Life as a Culinary Student
It’s been two months since I started class at ICE, and from butchering nearly every type of protein, to learning how to properly sauté, grill, roast, poach and steam, to exploring the financial side of culinary business, I can confidently say I’ve learned a lot. But I’m not just learning how to do all these things. I’m learning the why behind everything as well.
No matter what my question is (and I ask quite a few!), the teachers at ICE are incredibly knowledgeable about the topic at hand, and every task we take on in class has a strategic educational purpose. For example, in Module 1 of Culinary Arts, my classmates and I joked that Chef Ted had an encyclopedia for a brain—ask him any question and he knows the answer to it and more.
The same goes for my Culinary Management instructor, Steve Zagor. He has an endless supply of industry stories that provide tangible lessons about running a culinary business—making our classes a series of hilarious and informative parables!
Learning how to cook professionallyandmanage the business side of restaurants at ICE has taught me more about efficiency and waste than I ever thought possible. Take my home cooking habits as an example. Since starting school, I’ve learned I wasn’t cooking nearly as efficiently as I could’ve been in my own kitchen. Sure, I would think through cooking times and what ingredients I needed, but I never made a mise en place list or production schedule before I turned on the stove or oven. As obvious as it may sound to some, doing these simple things has helped me transform into a more strategic, efficient and methodical home cook.
Yet this education goes far beyond reinventing my own home cooking strategy. I’ve discovered that successful restaurant management (see: keeping the rent paid and the lights on) depends on the business skills of the back-of-the-house (BOH) staff. This is because the BOH must help control “food cost,” an essential formula that guides the strategy of any restaurant management team.
In simple terms, food cost is the difference between the amount it costs a restaurant to make a menu item and the price a customer pays for that item. If the kitchen knows how to use every bit of edible food that is bought for production, the management team gets more bang for their buck and, in turn, more money is generated to invest in the restaurant’s future.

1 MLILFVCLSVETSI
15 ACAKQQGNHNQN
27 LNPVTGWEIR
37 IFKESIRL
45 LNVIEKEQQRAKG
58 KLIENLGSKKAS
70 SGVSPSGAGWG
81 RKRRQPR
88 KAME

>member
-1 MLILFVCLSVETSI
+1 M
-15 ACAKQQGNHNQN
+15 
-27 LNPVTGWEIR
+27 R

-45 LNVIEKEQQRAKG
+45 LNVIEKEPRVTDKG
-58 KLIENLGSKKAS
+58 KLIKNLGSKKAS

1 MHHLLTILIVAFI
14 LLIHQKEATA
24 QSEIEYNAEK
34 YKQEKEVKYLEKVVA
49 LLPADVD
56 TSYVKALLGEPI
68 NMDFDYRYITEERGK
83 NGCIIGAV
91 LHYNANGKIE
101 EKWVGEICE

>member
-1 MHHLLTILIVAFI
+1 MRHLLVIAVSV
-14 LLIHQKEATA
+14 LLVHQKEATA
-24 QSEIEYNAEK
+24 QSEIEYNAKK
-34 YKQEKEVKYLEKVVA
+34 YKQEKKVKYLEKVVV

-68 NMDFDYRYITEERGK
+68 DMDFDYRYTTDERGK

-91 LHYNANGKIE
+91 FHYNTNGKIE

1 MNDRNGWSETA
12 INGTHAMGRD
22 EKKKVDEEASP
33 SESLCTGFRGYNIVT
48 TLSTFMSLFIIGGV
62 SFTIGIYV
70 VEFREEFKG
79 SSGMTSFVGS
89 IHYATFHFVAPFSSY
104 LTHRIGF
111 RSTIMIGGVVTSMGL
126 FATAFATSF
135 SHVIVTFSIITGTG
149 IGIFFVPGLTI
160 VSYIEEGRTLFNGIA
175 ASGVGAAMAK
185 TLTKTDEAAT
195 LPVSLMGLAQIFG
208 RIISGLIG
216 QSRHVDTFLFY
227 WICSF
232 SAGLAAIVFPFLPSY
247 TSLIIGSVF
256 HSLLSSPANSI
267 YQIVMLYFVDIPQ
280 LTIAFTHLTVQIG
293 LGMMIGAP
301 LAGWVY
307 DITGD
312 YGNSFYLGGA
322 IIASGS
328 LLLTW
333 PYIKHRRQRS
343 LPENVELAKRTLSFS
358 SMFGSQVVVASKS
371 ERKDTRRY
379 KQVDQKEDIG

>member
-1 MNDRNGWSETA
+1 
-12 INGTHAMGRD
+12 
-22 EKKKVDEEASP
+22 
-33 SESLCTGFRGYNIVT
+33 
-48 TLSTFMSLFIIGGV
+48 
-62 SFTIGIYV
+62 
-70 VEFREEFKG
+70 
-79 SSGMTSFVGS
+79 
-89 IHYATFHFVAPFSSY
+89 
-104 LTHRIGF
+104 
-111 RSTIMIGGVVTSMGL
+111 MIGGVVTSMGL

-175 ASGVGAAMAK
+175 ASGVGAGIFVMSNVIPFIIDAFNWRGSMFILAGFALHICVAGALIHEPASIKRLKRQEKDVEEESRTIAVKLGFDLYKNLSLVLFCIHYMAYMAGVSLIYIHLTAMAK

In short, this means that cooks can’t just show up to work and use the prime cuts, the pretty carrots, etc. A good cook—and certainly a chef—is a smart, efficient worker who has mastered strategies for reducing food waste. As a practical example: the other day, I had the chance to fabricate a whole salmon.
The goal was to get eight fillets from the whole fish, but even after fabricating the fish, there was still some salmon meat left—called “edible trimmings.” For any food business, the smart thing to do is to take those edible bits and make, say, salmon tartare, turning that potential waste into an elegant appetizer (and a moneymaker!).
At this point, you may be wondering just how I’ve learned this much in just two months. While ICE offers flexible schedules for students who are still working full-time, I’ve been pursuing a full class schedule at ICE—meeting every weekday afternoon for Culinary Arts and three mornings a week for Culinary Management. What’s great is that the course times allow me to complete both programs at once, which means I can finish my diplomas and start my new career in food as soon as I possibly can.
It’s a lot of hard work and takes a lot of commitment, but I wouldn’t change a single thing about taking this leap into culinary school. Just like ICE is teaching me how to work efficiently in the kitchen, they’ve taken the same approach to their curriculum. For a career changer, the fact that I can gain both kitchen and business skills in only seven months is key, and I know I’ll be able to hit the ground running after graduation.
Click here to learn more about ICE's "double diploma" in Culinary Arts and Culinary Management.